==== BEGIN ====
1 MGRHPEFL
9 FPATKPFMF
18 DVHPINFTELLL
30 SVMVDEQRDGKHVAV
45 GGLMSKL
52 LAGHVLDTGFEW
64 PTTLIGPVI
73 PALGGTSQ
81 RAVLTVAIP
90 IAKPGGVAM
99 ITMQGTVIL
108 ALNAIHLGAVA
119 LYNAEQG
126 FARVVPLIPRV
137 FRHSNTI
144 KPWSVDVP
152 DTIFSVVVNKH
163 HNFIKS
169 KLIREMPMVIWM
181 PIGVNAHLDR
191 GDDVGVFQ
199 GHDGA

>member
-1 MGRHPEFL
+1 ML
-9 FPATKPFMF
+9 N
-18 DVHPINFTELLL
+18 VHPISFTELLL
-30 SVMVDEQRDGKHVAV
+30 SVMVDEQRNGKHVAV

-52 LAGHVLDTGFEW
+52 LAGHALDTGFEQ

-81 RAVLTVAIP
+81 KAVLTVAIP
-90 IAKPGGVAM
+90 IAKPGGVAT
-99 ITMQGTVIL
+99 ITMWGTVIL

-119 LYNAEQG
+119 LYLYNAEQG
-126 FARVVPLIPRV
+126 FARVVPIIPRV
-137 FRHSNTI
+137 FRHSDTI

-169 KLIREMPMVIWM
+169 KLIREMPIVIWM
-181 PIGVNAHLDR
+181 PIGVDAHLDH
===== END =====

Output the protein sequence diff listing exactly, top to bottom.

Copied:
1 MGRHPEFL
9 FPATKPFMF
18 DVHPINFTELLL
30 SVMVDEQRDGKHVAV
45 GGLMSKL
52 LAGHVLDTGFEW
64 PTTLIGPVI
73 PALGGTSQ
81 RAVLTVAIP
90 IAKPGGVAM
99 ITMQGTVIL
108 ALNAIHLGAVA
119 LYNAEQG
126 FARVVPLIPRV
137 FRHSNTI
144 KPWSVDVP
152 DTIFSVVVNKH
163 HNFIKS
169 KLIREMPMVIWM
181 PIGVNAHLDR
191 GDDVGVFQ
199 GHDGA

>member
-1 MGRHPEFL
+1 ML
-9 FPATKPFMF
+9 N
-18 DVHPINFTELLL
+18 VHPISFTELLL
-30 SVMVDEQRDGKHVAV
+30 SVMVDEQRNGKHVAV

-52 LAGHVLDTGFEW
+52 LAGHALDTGFEQ

-81 RAVLTVAIP
+81 KAVLTVAIP
-90 IAKPGGVAM
+90 IAKPGGVAT
-99 ITMQGTVIL
+99 ITMWGTVIL

-119 LYNAEQG
+119 LYLYNAEQG
-126 FARVVPLIPRV
+126 FARVVPIIPRV
-137 FRHSNTI
+137 FRHSDTI

-169 KLIREMPMVIWM
+169 KLIREMPIVIWM
-181 PIGVNAHLDR
+181 PIGVDAHLDH